Metaphoring the police: it’s all about the right choice of word
Inspired by the 2015 presidential task force report, three experiments test how readers perceive the concept of police as guardians (versus warriors)
Heidelberg | New York, 8 December 2016
A well-chosen metaphor does wonders to explain concepts, to persuade and to ensure buy-in into any given matter. So says Paul Thibodeau of Oberlin College in the US, lead author of an article in Springer’s journal Psychonomic Bulletin & Review on the use of metaphors as a form of explanation. Thibodeau and his colleagues took note of how readers responded to the use of the more protective concept of “guardian” rather than the more militant word “warrior” to describe the police in President Barack Obama’s 2015 task force report. It used these contrasting metaphors to emphasize how modern-day law enforcement officials should go about building trust and ensuring greater legitimacy.
Metaphors are part of everyday language. They help people think about complex, abstract, or novel ideas in terms of more familiar and often simpler concepts that people already understand. Yet relatively little experimental research has been done to examine whether and how metaphors are used and understood in everyday conversation. Thibodeau’s team therefore devised three experiments using the task force report as a basis.
In one, participants were asked about the association that first comes to mind on seeing the words “guardian” and “warrior.” Their associations were found to differ depending on whether they had previously answered questions about law enforcement. Both words elicited positive associations in a neutral context; “warrior” took on a more negative meaning for participants who had just been asked questions about law enforcement. As a result, it showed that a word’s meaning depends on the context in which it is used.
In this study, participants were also asked which of the two metaphors they thought described police officers more accurately. Interestingly, the participants were almost evenly split in this judgment, which went hand in hand with their beliefs about policing and the criminal justice system. Participants who saw the police as “guardians” for instance felt the justice system was more fair and effective than those who considered them to be “warriors.”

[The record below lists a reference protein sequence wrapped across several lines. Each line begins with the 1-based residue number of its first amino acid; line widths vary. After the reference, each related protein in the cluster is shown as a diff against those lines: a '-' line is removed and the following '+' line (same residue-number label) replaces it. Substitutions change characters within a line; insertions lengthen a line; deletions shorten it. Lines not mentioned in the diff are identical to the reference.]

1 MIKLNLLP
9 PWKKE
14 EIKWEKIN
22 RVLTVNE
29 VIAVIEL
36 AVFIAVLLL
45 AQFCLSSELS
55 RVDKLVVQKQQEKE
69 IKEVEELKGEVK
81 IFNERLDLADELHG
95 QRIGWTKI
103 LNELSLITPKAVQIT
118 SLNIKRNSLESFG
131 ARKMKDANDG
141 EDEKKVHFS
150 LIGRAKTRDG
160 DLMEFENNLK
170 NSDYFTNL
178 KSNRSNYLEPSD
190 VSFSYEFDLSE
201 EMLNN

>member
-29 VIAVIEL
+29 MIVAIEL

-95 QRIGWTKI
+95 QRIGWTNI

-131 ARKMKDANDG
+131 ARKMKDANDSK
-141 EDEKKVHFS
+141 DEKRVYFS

The second and third studies investigated how metaphors facilitate explanation. The researchers found that when the police were metaphorically described as “guardians,” people expressed a more positive view of law enforcement and the criminal justice system than when the police were metaphorically described as “warriors.” When the experiment was designed so that people saw these same words—guardian and warrior—but not as metaphors for police, the words did not influence participants’ attitudes toward law enforcement. This suggests that a metaphor has to appear in the context of the subject being explained to exert a causal influence on those receiving the message.
Thibodeau says that the choice of the “guardian” metaphor in the Obama task force’s report worked well because it changed participants’ regard for the nature and role of law enforcement.
“Recent violent clashes between law enforcement and civilians have generated a national conversation about the role of police officers in our communities. Our research suggests that we need to pay careful attention to the metaphors we use to support our explanations,” Thibodeau adds.
“Metaphors can efficiently encapsulate and communicate an array of structured attitudes and beliefs, and can guide people to think about a target domain in new ways,” says Thibodeau.
Reference: Thibodeau, P. H. et al. (2016). The Metaphor Police: A Case Study of the Role of Metaphor in Explanation, Psychonomic Bulletin & Review. DOI 10.3758/s13423-016-1192-5
About the journal Psychonomic Bulletin & Review
Blog Post of the Psychonomic Society
Services for Journalists
The full-text article is available to journalists on request.
Lea Brix | Springer Nature | Communications
tel +49 6221 487 8414 | firstname.lastname@example.org